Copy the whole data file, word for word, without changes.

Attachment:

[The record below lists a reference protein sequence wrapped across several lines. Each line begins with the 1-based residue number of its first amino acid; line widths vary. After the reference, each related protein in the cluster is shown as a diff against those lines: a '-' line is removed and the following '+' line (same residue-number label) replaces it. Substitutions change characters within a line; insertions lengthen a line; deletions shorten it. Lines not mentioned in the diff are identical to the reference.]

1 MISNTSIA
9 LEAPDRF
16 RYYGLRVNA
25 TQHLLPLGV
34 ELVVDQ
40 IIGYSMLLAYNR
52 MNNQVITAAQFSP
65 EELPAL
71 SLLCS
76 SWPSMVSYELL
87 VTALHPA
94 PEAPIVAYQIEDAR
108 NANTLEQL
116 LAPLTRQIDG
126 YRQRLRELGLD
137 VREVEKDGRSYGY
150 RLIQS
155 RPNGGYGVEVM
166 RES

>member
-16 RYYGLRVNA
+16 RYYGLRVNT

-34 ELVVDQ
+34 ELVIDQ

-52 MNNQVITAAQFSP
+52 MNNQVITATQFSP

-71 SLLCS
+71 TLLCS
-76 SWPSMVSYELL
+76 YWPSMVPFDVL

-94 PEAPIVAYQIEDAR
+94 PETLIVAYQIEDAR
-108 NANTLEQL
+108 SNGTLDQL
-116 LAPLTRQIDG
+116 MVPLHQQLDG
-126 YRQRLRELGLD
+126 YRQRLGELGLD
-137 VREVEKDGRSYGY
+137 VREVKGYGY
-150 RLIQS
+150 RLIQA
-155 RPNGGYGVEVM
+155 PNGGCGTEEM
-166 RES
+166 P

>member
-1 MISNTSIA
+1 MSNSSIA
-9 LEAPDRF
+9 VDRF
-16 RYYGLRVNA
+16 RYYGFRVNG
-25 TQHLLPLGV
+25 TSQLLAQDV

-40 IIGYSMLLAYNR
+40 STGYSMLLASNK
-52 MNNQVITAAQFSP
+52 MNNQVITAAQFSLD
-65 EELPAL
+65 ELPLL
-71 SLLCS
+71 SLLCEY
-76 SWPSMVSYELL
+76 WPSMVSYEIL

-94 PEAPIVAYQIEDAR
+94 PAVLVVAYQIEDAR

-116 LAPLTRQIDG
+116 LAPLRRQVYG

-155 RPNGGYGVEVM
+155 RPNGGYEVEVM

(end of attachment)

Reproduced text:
[The record below lists a reference protein sequence wrapped across several lines. Each line begins with the 1-based residue number of its first amino acid; line widths vary. After the reference, each related protein in the cluster is shown as a diff against those lines: a '-' line is removed and the following '+' line (same residue-number label) replaces it. Substitutions change characters within a line; insertions lengthen a line; deletions shorten it. Lines not mentioned in the diff are identical to the reference.]

1 MISNTSIA
9 LEAPDRF
16 RYYGLRVNA
25 TQHLLPLGV
34 ELVVDQ
40 IIGYSMLLAYNR
52 MNNQVITAAQFSP
65 EELPAL
71 SLLCS
76 SWPSMVSYELL
87 VTALHPA
94 PEAPIVAYQIEDAR
108 NANTLEQL
116 LAPLTRQIDG
126 YRQRLRELGLD
137 VREVEKDGRSYGY
150 RLIQS
155 RPNGGYGVEVM
166 RES

>member
-16 RYYGLRVNA
+16 RYYGLRVNT

-34 ELVVDQ
+34 ELVIDQ

-52 MNNQVITAAQFSP
+52 MNNQVITATQFSP

-71 SLLCS
+71 TLLCS
-76 SWPSMVSYELL
+76 YWPSMVPFDVL

-94 PEAPIVAYQIEDAR
+94 PETLIVAYQIEDAR
-108 NANTLEQL
+108 SNGTLDQL
-116 LAPLTRQIDG
+116 MVPLHQQLDG
-126 YRQRLRELGLD
+126 YRQRLGELGLD
-137 VREVEKDGRSYGY
+137 VREVKGYGY
-150 RLIQS
+150 RLIQA
-155 RPNGGYGVEVM
+155 PNGGCGTEEM
-166 RES
+166 P

>member
-1 MISNTSIA
+1 MSNSSIA
-9 LEAPDRF
+9 VDRF
-16 RYYGLRVNA
+16 RYYGFRVNG
-25 TQHLLPLGV
+25 TSQLLAQDV

-40 IIGYSMLLAYNR
+40 STGYSMLLASNK
-52 MNNQVITAAQFSP
+52 MNNQVITAAQFSLD
-65 EELPAL
+65 ELPLL
-71 SLLCS
+71 SLLCEY
-76 SWPSMVSYELL
+76 WPSMVSYEIL

-94 PEAPIVAYQIEDAR
+94 PAVLVVAYQIEDAR

-116 LAPLTRQIDG
+116 LAPLRRQVYG

-155 RPNGGYGVEVM
+155 RPNGGYEVEVM